Amanda – Losing a chance
“It is either a mugger who is going to kill me or ‘What if it is all romantic?'”
This is Amanda, describing a lost chance. At romance. In Paris.
Paris is really interesting in many, many, many ways, but one of the coolest things about Paris is how many movie theaters it has. I thought that in the US we were big mediaphiles; we are nothing compared to the Parisians. They come out with these little books, that are basically catalogs of the movie theaters that are playing. Then in the back is an even bigger section and it just movies, like A-Z movies. Any movie that want to see, it is going to be playing somewhere in the city that week. You can just flip through, it is old movies, new movies. Basically I got this book and I look through it and I found Blade Runner, which is my most favorite movie and I was to young to see it in the theaters as a kid.
I found this one little tiny theater in Paris that plays Blade Runner every Monday night, starting at 10 to midnight. I looked up the address, got my little Metro map out and I went and hunted down this little theater. And of course I arrive late, because I am always late. So, I’m creeping in–it is a small little theater, maybe 15, 12 seats–I’m kind of shuffling in, trying to get in without disturbing the movie. There is like clumps of friends–people who came together–then there is like one other lonely soul who came by themselves. This guy with dark hair and brown eyes, just sort of right in the row behind me. I was wearing my big red beret, but it is not really a beret, it was my floppy Rembrandt hat. I situated myself in the front and to the right of him so he wouldn’t have this big giant ball hat in the way of his viewing of Blade Runner. I squashed down.
I’m sitting there, watching my movie by myself in Paris, there is this other guy and he is watching his movie. The movie ends and because I was trying to be all cool, like, “I go to artsy theaters to watch old movies”, I, of course, sit through the credits. I’m not reading the credits, but that is the cool thing to do. But I get up and the guy sitting behind me, he gets up to. I guess he had his own reasons for watching the credits, maybe he was actually reading them, because I wasn’t.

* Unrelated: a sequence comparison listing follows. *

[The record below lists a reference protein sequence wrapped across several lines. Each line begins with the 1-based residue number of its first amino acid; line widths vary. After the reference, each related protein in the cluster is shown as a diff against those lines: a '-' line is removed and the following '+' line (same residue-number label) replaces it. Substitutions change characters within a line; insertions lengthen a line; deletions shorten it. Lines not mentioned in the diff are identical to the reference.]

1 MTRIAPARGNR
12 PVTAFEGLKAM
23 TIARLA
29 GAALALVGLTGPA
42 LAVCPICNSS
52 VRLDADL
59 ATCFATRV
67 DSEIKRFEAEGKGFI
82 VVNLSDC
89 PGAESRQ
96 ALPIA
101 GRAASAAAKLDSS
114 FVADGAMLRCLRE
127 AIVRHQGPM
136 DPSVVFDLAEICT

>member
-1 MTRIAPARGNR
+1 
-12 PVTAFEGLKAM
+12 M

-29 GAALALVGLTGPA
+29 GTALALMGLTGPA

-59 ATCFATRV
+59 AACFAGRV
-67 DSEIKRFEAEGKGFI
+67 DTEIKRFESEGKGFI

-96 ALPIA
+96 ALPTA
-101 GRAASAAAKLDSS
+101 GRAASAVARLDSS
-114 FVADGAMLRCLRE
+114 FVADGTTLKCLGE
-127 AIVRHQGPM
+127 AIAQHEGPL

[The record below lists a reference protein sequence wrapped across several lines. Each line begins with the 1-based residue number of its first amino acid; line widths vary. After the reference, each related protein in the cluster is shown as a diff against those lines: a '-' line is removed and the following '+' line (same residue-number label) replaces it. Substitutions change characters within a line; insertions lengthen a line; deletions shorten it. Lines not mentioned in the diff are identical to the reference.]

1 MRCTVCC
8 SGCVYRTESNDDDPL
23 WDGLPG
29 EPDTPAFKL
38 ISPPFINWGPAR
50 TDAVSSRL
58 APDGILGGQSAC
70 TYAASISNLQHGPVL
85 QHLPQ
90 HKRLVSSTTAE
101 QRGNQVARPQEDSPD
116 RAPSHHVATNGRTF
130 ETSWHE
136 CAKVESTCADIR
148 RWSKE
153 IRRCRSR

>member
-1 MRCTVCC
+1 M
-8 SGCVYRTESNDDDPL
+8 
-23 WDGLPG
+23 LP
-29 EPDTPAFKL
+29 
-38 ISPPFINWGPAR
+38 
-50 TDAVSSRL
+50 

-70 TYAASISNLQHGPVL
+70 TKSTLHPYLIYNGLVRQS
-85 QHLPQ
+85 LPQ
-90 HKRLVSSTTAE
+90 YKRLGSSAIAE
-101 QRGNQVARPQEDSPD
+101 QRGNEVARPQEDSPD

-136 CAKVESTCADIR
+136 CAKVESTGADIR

I get out and he sort of shuffles along beside me, we leave the theater, and then we are sort walking the same way together. And whenever you are–I guess it is midnight now–so whenever you are alone on the street and there is someone sort of behind you or to the left, sort of at that blind spot, you are slight paranoid, “Oh my God it is a French mugger! He went to that movie just so he could find somebody in a red beret and mug them!” These were the stupid thoughts that you have. And then there is that sort of other goofy thought that you are having, “That was that guy all by himself with the cute brown eyes, oh, he is walking the way I’m walking, I wonder if I could look over and see him, then talk to him.” I was having those two things in my head, “It is either a mugger who is going to kill me” or “What if it is all romantic?”. I could just turn around and he’d say “Hullo!” and speak perfect English, because my French is like a toddler talking.
I didn’t say anything and we turned, we go down into the Metro, he is still there, we are going the same way. It makes perfect sense, there is only one Metro stop there. He gets on the same train with me down inside the tunnel, but I sit on the right side of the train and he sits on the left of the train. I’m sitting there thinking, I’m sitting in my chair thinking “I should look over and smile at him, that lonely movie theater boy.” I might not be able to talk to him, but for all I know he is an American. I have no idea. I should smile or say hello or “Good movie” or something. I’m planning these things out, then, no, I’m just gonna sit here and look out the window. “I’m not gonna look over there.” You have that weird sense that someone else is doing the exact same thing as you, you are not sure, but you are pretty sure that you are making it up. No, it is just me, I’ll just sit here and fiddle.
Probably five stops later, the train stops, he gets up and getting to leave the train. “Well I can look now, while he is leaving, now I can look and smile at him all I like, he has his place to go.” I sort of watch him get off, as soon as he gets off, the first thing he is looking at is me. And I’m staring at him. He’s staring at me. We both smile, I wave, he stops on the platform. He moves to get back on the train, then the doors close.
There was that instant were you realize “Yes, the whole time he was sitting there he wanted to turn and talk to me and the whole time I was sitting here I wanted to turn and talk to him, and neither one of us are turning and talking to the other one.”
I am at the window and the train starts to go, I sort of put my hand up, I don’t know if it was was a frantic “Hello!” or it was like “Oh, stop train… stop!” I put my hand against the window, I’m looking at him, then he starts to follow the train. He jogs and I watch him and he watches me. Then I lose him at the end of the platform, I was just thinking “I just missed that, we could have talked, might have been nothing.”
I always wonder; if I had gone back to that theater to see the Monday night 10 to 12 Blade Runner showing, did he come back, to find out who the girl in the red beret was?
Losing Something by Jody Stephens is licensed under a Creative Commons Attribution-Noncommercial-No Derivative Works 3.0 United States License.